Carrot & Chickpea Salad
My mother recently said to me that she isn't the least bit surprised that cooking is such a big part of my life. She said she could see it when I was a wee little thing getting overly excited to go to the market or picking berries, or foraging for mushrooms. She recalled that she didn't know any kids my age who would have rather been digging in the garden for vegetables than playing with other kids. I have a hazy recollection of accompanying my grandmother to the market where I could walk among farmers and booths and be seduced by all the smells and sights. My favorite find was a stand with the red currants in hand-made newspaper cones. So much for playing with dolls and a game of tag. My heart belonged to fruit and vegetables and summer reigned as king of all seasons in my six-year-old brain.
When I was even younger, I once ate so many carrots that I turned slightly orange - I remember looking at my palms thinking I should do the same with blueberries (unfortunately it didn't work!). My mother likes to remember how the first thing I'd eat in chicken soup were pieces of cooked carrot, and how excited I would get to eat a fresh carrot from the farmers market, freshly dug up and cleaned. Growing up, it was my favorite snack, and my grandmother would hand-press for me carrot juice, which was a very special treat. It's no wonder that my father used to affectionately refer to me as "rabbit". I am, unabashedly, a fan of this humble root vegetable. It is amazing to me that something that grows underground, sees no sunlight and turns into something so lovely and festive-looking. You know well by now that I have quite a soft spot for root vegetables in general. They're totally under-appreciated and I'm on a mission to give them some love. When you pull a turnip or a carrot out of the ground, it is rather dirty and unattractive. What's hiding underneath, however, is truly glorious and delicious. If you've never pulled out a carrot, washed it and eaten it right away, you really should - it's quite an experience.
I’ve been making this salad for over a year and it’s one of my favorites – it packs a serious punch, flavor wise. It’s not a salad that goes to a party and then just stands in the corner, not talking to anyone. This salad talks – just looks what’s in it! There's cumin, paprika and cayenne pepper. There's cilantro, which I cannot resist (but those who loathe it can always sub in mint!). And because there are chickpeas and almonds in here, you have a meal in and of itself, if you so desire. Or a side-dish, as I normally serve it.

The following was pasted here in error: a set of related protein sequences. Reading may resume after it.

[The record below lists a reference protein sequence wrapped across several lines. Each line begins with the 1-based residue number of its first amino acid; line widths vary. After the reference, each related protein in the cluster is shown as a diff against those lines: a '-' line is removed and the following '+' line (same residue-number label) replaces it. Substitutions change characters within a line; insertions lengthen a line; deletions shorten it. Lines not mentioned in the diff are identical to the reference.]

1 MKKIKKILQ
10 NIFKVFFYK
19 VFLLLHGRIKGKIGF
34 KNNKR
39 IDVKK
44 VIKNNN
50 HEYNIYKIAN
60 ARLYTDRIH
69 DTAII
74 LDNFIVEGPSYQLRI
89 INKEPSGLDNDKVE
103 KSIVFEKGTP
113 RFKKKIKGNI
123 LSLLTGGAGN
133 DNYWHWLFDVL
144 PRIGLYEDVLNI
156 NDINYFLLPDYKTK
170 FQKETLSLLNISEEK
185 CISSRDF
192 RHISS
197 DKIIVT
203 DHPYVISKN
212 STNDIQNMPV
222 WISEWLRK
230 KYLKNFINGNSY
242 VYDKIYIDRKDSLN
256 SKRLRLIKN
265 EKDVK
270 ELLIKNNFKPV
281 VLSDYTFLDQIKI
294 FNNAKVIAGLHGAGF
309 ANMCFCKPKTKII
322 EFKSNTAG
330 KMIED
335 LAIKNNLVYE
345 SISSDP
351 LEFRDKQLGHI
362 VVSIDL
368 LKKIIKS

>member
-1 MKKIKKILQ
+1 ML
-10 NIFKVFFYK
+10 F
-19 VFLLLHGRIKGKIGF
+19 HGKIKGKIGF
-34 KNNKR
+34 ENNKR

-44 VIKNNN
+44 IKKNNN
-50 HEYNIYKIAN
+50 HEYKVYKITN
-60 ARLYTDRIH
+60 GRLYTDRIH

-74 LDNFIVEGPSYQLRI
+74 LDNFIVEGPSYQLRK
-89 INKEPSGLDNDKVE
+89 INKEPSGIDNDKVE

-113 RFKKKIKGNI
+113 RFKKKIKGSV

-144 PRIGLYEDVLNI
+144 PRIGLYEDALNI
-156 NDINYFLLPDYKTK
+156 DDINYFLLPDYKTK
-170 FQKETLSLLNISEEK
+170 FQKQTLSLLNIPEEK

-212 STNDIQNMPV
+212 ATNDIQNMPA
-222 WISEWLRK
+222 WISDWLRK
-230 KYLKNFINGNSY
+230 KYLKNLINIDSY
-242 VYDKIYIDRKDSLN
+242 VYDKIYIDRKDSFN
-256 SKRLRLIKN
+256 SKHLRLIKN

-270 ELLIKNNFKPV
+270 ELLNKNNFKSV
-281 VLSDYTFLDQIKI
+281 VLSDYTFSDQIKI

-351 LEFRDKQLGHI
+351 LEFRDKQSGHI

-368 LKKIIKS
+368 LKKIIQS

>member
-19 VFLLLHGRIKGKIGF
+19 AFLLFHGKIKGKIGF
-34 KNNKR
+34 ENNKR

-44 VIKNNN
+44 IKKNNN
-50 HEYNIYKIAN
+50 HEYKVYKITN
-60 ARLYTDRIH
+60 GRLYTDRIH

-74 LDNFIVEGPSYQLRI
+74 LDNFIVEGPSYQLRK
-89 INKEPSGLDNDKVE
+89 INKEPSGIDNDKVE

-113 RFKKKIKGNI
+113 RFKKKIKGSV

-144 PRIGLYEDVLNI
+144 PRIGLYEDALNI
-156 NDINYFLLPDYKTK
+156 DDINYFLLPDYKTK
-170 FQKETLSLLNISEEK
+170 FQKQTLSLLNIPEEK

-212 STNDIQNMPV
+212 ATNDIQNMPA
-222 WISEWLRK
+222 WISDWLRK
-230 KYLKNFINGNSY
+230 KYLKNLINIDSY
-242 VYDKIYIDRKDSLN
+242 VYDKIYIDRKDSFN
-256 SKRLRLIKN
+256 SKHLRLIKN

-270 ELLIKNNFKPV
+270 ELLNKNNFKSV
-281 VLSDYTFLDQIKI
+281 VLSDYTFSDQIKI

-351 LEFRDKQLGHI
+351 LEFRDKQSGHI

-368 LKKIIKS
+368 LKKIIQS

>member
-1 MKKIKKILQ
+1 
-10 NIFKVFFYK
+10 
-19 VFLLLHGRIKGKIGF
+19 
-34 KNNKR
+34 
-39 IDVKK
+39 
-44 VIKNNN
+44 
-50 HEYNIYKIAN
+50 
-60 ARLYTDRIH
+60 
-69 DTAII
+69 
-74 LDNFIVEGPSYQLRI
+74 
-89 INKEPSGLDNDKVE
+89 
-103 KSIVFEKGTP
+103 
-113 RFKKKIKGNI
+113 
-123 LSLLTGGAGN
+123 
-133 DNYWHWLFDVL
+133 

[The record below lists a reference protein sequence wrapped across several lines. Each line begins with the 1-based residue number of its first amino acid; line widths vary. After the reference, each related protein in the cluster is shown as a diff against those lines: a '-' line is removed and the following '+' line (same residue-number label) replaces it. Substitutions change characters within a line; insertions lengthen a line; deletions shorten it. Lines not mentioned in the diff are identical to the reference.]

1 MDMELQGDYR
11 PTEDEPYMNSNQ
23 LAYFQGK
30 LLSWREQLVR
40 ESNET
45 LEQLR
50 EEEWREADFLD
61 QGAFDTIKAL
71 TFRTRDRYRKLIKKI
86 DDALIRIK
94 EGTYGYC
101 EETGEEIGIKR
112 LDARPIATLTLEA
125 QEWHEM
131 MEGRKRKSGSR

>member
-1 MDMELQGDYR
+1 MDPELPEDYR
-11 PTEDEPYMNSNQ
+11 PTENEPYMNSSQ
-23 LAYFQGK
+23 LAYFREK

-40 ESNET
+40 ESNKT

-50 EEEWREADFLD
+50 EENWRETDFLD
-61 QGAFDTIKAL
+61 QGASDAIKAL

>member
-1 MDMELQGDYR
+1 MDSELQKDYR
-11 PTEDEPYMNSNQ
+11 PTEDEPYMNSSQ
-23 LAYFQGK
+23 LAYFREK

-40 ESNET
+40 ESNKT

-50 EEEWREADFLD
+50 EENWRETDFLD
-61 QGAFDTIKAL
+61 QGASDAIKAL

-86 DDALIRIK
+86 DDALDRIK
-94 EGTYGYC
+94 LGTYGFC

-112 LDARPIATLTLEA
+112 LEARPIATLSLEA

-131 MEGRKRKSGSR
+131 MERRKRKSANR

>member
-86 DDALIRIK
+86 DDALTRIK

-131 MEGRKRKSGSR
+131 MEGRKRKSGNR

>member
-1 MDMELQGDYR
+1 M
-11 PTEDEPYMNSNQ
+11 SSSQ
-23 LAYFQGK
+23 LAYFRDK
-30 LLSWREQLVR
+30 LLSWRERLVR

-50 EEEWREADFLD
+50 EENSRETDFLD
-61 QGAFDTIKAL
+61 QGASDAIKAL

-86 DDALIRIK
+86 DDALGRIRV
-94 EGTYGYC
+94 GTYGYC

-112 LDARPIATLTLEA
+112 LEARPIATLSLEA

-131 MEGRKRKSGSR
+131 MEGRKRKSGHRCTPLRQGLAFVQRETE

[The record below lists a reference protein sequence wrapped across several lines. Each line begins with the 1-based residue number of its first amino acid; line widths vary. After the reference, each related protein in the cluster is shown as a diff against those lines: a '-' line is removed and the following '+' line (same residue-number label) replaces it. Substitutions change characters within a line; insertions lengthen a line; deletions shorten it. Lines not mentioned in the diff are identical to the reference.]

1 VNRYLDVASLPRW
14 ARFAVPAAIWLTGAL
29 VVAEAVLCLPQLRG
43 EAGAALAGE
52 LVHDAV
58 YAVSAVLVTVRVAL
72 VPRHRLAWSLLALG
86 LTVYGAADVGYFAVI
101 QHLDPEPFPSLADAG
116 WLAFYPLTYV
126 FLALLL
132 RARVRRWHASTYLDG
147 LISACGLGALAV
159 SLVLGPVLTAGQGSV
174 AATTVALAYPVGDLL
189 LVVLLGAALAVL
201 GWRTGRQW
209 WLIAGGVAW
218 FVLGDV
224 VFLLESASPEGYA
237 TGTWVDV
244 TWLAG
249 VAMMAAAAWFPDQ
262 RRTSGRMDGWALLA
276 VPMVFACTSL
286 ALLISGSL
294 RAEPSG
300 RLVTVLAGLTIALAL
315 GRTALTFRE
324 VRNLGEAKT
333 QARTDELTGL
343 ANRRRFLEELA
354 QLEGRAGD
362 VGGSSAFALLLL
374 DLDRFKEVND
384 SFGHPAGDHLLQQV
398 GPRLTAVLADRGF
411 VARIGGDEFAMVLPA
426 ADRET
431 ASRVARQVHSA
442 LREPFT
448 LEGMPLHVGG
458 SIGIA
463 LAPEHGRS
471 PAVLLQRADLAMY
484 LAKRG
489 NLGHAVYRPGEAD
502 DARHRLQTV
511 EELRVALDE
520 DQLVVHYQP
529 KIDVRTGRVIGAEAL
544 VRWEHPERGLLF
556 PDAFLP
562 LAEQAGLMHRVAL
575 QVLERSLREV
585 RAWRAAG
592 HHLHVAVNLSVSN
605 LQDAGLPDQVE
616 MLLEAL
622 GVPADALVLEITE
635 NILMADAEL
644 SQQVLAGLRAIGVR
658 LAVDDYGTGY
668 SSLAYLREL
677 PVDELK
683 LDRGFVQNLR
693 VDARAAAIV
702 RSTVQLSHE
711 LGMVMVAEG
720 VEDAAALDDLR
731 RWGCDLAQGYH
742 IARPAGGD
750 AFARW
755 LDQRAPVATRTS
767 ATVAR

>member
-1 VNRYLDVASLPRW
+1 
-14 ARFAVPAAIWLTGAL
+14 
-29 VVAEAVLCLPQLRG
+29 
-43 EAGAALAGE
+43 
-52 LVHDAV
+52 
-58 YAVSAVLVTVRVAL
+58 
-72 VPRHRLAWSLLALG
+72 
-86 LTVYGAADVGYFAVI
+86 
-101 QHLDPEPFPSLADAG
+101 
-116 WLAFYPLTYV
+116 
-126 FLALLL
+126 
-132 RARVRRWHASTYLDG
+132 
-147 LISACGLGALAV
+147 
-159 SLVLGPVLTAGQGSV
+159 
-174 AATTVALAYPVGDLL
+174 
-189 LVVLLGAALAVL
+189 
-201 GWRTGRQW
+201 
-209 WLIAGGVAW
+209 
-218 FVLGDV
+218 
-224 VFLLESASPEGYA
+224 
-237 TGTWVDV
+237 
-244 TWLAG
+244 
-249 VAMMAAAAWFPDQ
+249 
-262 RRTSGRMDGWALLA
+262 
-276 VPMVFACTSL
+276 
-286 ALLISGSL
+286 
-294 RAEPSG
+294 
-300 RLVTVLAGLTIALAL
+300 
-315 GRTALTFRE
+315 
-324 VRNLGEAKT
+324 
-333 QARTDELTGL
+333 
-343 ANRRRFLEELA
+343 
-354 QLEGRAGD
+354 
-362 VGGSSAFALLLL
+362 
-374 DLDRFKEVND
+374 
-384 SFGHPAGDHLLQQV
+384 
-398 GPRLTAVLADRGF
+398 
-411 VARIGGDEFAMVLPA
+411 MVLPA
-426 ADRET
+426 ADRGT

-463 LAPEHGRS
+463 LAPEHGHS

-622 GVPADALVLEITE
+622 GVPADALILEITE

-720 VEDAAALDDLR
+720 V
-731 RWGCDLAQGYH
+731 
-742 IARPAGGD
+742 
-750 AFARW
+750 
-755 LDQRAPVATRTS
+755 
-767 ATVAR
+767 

As a warning, this salad here packs some serious heat, so if you're sensitive to it, dial down the cayenne. If you have a picnic to attend, you can make this (even the day before) ahead of time and chill it, needing only to remember to bring this along. This means you should have as many picnics as this season allows - you will miss them in the winter when you're wearing fleece head to toe. This salad with its lemon and cilantro got this fantastic summer vibe to it, and is bound to please everyone, including your gluten-free, vegan, or low-carb friends. With a salad like this, I know that your next trip to the farmers market might be packed with as much excitement as mine are to this day. Who knew that something that has the word "salad" in it could be so exciting?
Carrot and Chickpea Salad
2 tablespoons fresh lemon juice
1 garlic clove, minced
2 tablespoons vegetable oil
1/2 cup slivered almonds
2 packed cups cilantro leaves and stems
1 teaspoon ground cumin
1 teaspoon sweet smoked paprika
1/4 teaspoon cayenne pepper
1/2 cup extra-virgin olive oil
Kosher salt and freshly ground pepper
Two 15-ounce cans chickpeas, drained and rinsed
1 pound carrots, peeled and coarsely shredded
1. In a food processor fitted with a blade attachment, add the lemon juice and the minced garlic. Allow to stand for 15 minutes for the flavors to infuse. Meanwhile, in a large skillet, heat the vegetable oil, and add the almonds. Toast over moderate heat, stirring to prevent them from burning, until golden, about 5 minutes. Use your nose here, if the nuts begin to smell like they might be done - trust your instinct. Drain the toasted almonds on paper towels and let cool to room temperature. [Can be done ahead.]
2. Take half of your toasted almonds and transfer half to the food processor. Add to this the cilantro, cumin, smoked paprika and cayenne pepper and pulse until finely chopped.
3. Add the olive oil and process to a chunky paste. Transfer to a large bowl. Add the chickpeas and carrots and toss together to combine. Taste and season with salt and apepper. Garnish with the remaining almonds and serve.
The carrot salad can be made ahead and refrigerated overnight. Garnish with the toasted almonds just before serving.
Serves 4 to 8.